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A Basic Guide to Identifying the Main Parts of a Laptop

Summary: The following article provides a visual guide to each of the major components that you find in most laptops.

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Instructions

Note: Color and configuration may change depending on your Laptop Type. This guide is only meant to provide a basic knowledge of what each part is and does in your laptop.

Visual Guides to the Various Laptop Parts

What it looks like and what it does?

HDD and SSD

The hard disk drive (HDD) or solid state drive (SSD) is the part of your laptop which holds your software and data.

Hard Drive Slide

The hard drive in a laptop is 2.5" wide and is Silver on top, with a circuit board on the base.

The SSD in a Laptop is 2.5" wide, usually Black on top, with a circuit board with chips on the base. (New models of SSD in the Non-Volatile Memory Express (NVMe) and M.2 formats are narrow cards that fit directly to the motherboard.)

M.2 SSD card

The hard drive or SSD has no cables which connect to them. The drives plug straight to a connector on your Motherboard.

There are some laptop types that use a Ribbon cable to connect the hard drive or SSD to the Motherboard. However, these are laptop types where the hard drive or SSD is not considered to be a Customer Replaceable Part (CRU).

The hard drive or SSD is secured in place, either in a Cage or with Phillips head screws, depending on your laptop type.

Hard drives are older technology with spinning platters that can store a lot of data. SSDs are newer technology which ups the drive access speeds by using flash memory instead of platters. SSDs are a common upgrade part to improve the speed of most laptops. However, the storage sizes are still short of what a hard drive can handle. Combinations of both were used for fast boot and seek speeds, while still holding space for saved data. However, SSD storage capacities continue to increase in size and may reach comparable sizes.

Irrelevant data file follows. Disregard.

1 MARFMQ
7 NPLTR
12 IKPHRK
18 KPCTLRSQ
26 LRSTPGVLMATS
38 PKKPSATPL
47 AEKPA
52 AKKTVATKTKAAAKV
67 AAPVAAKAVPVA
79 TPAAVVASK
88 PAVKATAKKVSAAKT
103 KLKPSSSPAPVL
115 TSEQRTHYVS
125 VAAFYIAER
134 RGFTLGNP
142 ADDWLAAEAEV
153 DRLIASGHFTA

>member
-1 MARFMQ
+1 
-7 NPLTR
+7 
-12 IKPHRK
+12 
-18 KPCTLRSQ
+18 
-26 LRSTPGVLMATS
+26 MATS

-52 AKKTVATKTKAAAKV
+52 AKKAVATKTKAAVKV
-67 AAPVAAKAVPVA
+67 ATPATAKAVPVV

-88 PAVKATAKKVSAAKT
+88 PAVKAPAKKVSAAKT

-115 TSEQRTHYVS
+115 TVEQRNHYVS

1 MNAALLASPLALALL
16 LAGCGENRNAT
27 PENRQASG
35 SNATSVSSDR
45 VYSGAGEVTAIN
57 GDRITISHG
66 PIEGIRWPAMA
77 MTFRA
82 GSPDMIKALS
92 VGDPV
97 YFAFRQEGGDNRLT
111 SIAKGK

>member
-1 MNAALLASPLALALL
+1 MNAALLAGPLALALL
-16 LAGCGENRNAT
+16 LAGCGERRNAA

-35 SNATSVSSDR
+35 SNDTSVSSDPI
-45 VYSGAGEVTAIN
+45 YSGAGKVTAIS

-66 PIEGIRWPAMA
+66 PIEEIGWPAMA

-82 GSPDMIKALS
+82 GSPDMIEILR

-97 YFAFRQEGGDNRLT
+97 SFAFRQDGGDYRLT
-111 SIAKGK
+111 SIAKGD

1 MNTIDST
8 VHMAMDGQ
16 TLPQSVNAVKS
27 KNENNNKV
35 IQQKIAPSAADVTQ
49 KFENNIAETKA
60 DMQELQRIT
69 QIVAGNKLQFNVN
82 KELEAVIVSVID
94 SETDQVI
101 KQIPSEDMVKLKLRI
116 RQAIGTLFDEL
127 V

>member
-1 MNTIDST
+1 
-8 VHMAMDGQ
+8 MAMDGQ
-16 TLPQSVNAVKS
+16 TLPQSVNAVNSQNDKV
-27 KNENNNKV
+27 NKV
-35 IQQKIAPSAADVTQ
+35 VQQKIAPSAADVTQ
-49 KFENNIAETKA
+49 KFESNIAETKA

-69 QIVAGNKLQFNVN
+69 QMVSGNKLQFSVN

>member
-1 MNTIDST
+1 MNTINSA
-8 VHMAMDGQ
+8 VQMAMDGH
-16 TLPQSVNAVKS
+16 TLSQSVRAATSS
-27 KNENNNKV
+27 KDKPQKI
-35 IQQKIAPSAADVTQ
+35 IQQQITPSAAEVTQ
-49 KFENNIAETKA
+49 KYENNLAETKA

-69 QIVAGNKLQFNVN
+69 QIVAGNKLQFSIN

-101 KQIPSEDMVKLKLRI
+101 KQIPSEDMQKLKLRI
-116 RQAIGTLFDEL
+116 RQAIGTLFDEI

What it looks like and what it does?

Memory

The Memory is the part of your laptop which lets it transfer data between your software programs. The more you have, the more it speeds up using the programs.

Memory Slots

The Memory in a Laptop is not compatible with that fitted in Desktops. The Memory Small Outline Dual Inline memory module (SODIMM) is only 2" long and 1" tall, with a golden fringe along the bottom. The golden fringe has a notch cut out as a key for installation purposes.

To release the Memory, you pull apart the clips at either side of the Memory. It rises at a 45-degree angle which is far enough up that you can pull it out of the slot.